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A Baker's Dozen
Folktale from Upstate New York

    In the year 1655 on the last day of December, a baker, Baas, was working late in his shop in Albany. He was selling his St. Nicholas cookies that has carried his fame far down the Hudson River. He was about to shut up shop when an uncommonly ugly old woman thrust her way in, demanding a dozen of the special Christmas cookies.

    Looking into the fragrant bag the baker handed her, she said crossly: "One more cookie, I said a dozen."

    "You have a dozen," said Baas. "I carefully counted twelve of my finest cookies."

    "One more cookie," demanded the old woman. "One more than twelve makes a dozen."

    Baas grabbed her by the shoulder and pushed her to the door. "A dozen is a dozen. You may go to the Devil for another cookie!" he shouted. "You won't get it here."

    Later, when he told this story to his wife, she suggested that on a holiday eve he should perhaps have given the woman an extra cookie. But Baas reminded her that business was business.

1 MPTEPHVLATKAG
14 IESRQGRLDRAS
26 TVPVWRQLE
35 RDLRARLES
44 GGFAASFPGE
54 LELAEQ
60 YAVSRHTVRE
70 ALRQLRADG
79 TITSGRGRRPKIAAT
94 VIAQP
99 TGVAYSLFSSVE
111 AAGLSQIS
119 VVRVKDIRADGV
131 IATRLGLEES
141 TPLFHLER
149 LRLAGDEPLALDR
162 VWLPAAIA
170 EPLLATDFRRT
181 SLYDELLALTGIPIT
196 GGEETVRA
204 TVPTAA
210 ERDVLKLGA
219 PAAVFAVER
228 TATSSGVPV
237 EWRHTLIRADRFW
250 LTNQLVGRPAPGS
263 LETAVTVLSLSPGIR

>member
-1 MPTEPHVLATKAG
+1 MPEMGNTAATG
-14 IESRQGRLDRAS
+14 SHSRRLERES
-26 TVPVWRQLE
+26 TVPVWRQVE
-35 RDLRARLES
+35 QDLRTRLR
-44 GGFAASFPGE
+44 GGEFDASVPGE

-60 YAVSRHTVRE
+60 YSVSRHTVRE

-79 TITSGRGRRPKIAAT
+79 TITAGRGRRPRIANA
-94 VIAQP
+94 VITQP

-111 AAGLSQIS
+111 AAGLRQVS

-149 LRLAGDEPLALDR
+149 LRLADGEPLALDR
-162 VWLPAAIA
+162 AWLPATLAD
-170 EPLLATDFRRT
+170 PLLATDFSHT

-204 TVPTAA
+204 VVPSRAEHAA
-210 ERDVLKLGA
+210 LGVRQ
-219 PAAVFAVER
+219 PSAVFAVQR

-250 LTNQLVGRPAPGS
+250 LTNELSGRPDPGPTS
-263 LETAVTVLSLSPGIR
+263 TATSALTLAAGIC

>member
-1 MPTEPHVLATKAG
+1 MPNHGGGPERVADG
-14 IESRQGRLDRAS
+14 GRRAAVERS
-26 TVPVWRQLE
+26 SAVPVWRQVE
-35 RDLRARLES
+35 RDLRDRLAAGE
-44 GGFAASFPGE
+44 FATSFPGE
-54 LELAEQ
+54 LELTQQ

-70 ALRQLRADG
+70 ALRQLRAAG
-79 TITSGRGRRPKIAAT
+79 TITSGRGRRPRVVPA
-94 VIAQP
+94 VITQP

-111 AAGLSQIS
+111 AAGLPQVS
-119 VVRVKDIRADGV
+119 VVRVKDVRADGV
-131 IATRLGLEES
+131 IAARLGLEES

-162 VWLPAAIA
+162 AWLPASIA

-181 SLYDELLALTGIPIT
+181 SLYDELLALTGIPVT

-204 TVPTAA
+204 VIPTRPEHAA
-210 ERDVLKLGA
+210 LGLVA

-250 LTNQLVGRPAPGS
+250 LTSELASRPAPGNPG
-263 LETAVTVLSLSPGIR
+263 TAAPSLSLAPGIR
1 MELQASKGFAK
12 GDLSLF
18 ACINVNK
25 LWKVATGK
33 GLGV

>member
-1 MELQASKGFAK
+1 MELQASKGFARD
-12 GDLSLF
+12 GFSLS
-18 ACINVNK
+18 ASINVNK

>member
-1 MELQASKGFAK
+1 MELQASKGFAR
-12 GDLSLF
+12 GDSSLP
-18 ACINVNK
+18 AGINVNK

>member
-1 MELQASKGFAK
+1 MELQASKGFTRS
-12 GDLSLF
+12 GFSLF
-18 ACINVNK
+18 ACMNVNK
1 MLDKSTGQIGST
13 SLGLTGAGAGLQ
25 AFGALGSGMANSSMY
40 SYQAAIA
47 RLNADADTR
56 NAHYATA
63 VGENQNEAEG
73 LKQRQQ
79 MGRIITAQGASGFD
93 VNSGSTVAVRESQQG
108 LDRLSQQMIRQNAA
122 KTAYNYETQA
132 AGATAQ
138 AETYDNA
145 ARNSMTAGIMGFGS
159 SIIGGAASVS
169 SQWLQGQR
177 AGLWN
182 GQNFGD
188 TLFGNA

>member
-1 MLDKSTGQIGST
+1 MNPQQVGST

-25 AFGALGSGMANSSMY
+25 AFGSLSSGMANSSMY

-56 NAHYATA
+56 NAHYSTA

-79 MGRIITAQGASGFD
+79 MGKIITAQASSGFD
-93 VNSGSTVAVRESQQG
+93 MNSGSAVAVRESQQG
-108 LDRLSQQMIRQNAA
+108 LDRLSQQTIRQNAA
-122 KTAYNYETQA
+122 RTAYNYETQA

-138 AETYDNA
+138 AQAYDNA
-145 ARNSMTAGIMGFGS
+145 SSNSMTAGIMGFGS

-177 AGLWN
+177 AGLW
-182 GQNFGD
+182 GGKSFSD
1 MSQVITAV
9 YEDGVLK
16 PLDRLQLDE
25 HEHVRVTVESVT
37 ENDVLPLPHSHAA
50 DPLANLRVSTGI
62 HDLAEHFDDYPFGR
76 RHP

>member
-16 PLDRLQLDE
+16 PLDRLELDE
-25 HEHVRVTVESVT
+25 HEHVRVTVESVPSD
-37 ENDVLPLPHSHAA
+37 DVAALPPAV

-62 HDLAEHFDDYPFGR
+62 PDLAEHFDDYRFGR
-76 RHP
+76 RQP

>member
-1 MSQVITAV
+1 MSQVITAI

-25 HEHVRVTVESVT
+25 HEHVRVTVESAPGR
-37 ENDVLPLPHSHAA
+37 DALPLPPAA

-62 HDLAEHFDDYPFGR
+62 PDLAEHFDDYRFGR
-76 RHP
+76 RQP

In the months that followed, mysterious bad luck came to Baas' little bakery. Money and cookies dissapeared, as if snatched up by invisible hands. bread rose to the ceiling or fell flat as a pancake. A handsome brock oven collapsed. The stubborn baker began to wonder whether supernatural powers were not at work.

    A year passed this way. On the next New Year's Eve the memory of the old woman's appearance was so vivid that Baas exclaimed: "Holy Saint Nicholas, suppose that witch comes again! What shall I do?"

    As the baker spoke these words, there appeared before him the good saint, smiling with holiday kindness. "Well, Baas," said St. Nicholas, "you were speaking my name so here I am. This whole trouble can be resolved if you have the spirit which my holidays demand."

    The figure of the saint vanished. In its place stood the ugly old woman demanding a dozen cookies. Baas rapidly counted thirteen of them, presenting the bag to her with a bow and a "Happy New Year!"

    "The spell is broken, Baas," said the witch. "Now swear to me on the likeness of Saint Nicholas that hereafter in Albany thriteen will make a baker's dozen."

    Baas took the oath. And from that day to this, a baker's dozen means thirteen.